Magazine article The American Conservative

Look Homeward, Devil

Magazine article The American Conservative

Look Homeward, Devil

Article excerpt

Thomas Wolfe, the adjectival Tar Heel, not the dandified Virginia expositor of The Right Stuff, philosophized in his execrably titled You Can't Go Home Again that "A man learns a great deal about life from writing and publishing a book."

He can say that again. . . and again.

(I'll always love Wolfe, who meant a great deal to me when I was younger, but one of my favorite stories about the logorrheic author is that he prefaced the manuscript that became Look Homeward, Angel with an assurance that "I do not believe the writing to be wordy, prolix, or redundant.")

March 2013 marks the tenth anniversary of the simultaneous launching of the Iraq War and my memoirish tale of going home again (and what I found there), Dispatches from the Muckdog Gazette.

I guess there just wasn't enough space in the American attention span to accommodate both these events, so despite the best efforts of the good folks at Henry Holt, shock and awe hogged all the headlines. Those bastards Bush and Cheney - what infernal timing they have!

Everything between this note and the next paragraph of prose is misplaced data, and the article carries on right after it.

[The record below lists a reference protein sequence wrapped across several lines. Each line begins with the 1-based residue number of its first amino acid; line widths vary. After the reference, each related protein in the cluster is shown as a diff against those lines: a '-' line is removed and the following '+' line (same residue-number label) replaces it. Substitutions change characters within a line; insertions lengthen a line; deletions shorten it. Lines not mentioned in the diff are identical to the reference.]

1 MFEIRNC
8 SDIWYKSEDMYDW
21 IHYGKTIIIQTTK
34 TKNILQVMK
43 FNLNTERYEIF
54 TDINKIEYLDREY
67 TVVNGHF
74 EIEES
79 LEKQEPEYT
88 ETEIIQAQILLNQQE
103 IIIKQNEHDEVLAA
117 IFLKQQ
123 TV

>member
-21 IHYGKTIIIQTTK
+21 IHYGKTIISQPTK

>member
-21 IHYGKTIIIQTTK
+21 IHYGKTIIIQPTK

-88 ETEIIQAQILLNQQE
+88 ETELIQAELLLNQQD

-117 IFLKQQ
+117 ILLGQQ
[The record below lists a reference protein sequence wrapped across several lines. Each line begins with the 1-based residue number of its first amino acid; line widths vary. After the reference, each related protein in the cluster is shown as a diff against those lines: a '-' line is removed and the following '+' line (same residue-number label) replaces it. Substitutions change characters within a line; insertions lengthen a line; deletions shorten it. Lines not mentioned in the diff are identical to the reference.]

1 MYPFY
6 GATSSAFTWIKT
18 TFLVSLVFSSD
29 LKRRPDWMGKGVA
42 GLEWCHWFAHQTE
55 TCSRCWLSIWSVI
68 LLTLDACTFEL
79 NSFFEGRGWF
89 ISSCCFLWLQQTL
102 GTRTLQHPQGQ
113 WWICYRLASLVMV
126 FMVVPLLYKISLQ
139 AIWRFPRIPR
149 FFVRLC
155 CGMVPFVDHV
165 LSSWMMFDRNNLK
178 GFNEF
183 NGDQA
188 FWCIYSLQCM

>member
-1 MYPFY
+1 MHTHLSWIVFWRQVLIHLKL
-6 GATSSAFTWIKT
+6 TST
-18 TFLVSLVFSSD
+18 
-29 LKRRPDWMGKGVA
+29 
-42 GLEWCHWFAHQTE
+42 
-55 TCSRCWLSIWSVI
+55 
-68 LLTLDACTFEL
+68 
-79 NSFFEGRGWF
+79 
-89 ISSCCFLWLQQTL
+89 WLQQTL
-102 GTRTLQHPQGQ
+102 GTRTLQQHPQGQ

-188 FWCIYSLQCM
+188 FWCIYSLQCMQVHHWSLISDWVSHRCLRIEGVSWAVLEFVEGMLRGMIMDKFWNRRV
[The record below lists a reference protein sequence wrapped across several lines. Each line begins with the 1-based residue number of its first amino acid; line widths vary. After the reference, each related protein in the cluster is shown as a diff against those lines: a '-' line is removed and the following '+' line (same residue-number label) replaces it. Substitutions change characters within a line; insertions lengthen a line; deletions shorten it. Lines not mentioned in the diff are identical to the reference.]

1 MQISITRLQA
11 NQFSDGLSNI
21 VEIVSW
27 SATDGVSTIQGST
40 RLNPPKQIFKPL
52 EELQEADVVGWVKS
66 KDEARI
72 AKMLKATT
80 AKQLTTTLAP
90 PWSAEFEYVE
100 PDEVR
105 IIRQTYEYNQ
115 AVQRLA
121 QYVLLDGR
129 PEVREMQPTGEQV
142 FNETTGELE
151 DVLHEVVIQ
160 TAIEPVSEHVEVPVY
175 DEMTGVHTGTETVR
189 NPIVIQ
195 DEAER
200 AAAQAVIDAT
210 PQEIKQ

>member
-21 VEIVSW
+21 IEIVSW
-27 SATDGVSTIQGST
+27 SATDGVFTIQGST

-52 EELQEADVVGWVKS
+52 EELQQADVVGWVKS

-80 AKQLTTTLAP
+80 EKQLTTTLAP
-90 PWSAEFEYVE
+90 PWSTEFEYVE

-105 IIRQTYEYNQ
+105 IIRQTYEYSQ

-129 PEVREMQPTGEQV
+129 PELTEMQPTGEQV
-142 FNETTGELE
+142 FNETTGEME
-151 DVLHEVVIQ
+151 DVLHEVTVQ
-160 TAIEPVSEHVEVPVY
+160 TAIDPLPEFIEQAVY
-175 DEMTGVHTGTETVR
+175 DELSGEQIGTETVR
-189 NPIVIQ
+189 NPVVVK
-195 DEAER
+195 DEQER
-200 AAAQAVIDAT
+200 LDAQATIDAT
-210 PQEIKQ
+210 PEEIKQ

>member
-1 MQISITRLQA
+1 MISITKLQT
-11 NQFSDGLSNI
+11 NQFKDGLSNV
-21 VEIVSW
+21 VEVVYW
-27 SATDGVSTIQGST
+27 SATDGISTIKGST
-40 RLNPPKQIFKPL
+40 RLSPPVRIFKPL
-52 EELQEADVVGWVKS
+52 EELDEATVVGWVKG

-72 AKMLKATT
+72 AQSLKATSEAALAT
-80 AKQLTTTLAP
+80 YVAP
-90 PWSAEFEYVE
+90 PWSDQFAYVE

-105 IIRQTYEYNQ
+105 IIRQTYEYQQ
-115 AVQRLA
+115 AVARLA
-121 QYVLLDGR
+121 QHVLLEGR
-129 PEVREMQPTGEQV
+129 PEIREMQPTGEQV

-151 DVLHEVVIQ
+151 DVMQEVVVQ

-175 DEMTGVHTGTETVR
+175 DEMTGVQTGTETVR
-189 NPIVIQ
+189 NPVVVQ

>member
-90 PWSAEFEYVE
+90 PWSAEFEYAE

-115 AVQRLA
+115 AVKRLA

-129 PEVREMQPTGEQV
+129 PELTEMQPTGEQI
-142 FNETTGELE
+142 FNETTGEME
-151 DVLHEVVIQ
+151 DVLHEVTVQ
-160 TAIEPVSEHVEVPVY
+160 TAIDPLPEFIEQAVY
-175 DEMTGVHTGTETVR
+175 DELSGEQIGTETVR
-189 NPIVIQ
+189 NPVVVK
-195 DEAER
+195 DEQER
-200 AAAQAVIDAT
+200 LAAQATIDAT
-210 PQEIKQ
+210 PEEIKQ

I did, however, learn a bit about life from that experience.

Honesty is not just the best but the only policy for a writer. As Thoreau counseled, "Say what you have to say, not what you ought. Any truth is better than make-believe." Given that this book's subject was my hometown of Batavia, New York, there was no way to be honest without bruising feelings. To have been cautious or solicitous would have caused severe anemia and crashing boredom.

A month or so before publication I came down with the usual auctorial premonitions of disaster. There was a good deal of anticipation around town surrounding publication, to which my reaction was "Holy Crow - people here are actually going to read this." What, I wondered, was the modern equivalent of being run out of town on a rail?

For in Dispatches, I treated with wit (half-wit, if you don't like it) and gleeful scatter-sprayed invective the ethno-religious conflicts that once rived - and, in a way, fortified - my town. As a typical American mongrel, with mixed bloodlines and a shambling sympathy for all sides of the American divide, I claimed an exemption from oppressive sensitivity codes. I wrote about the faded WASP ruling class from the point of view of the once déclassé Italian and Irish Catholics, and I wrote about the latter from the p. …

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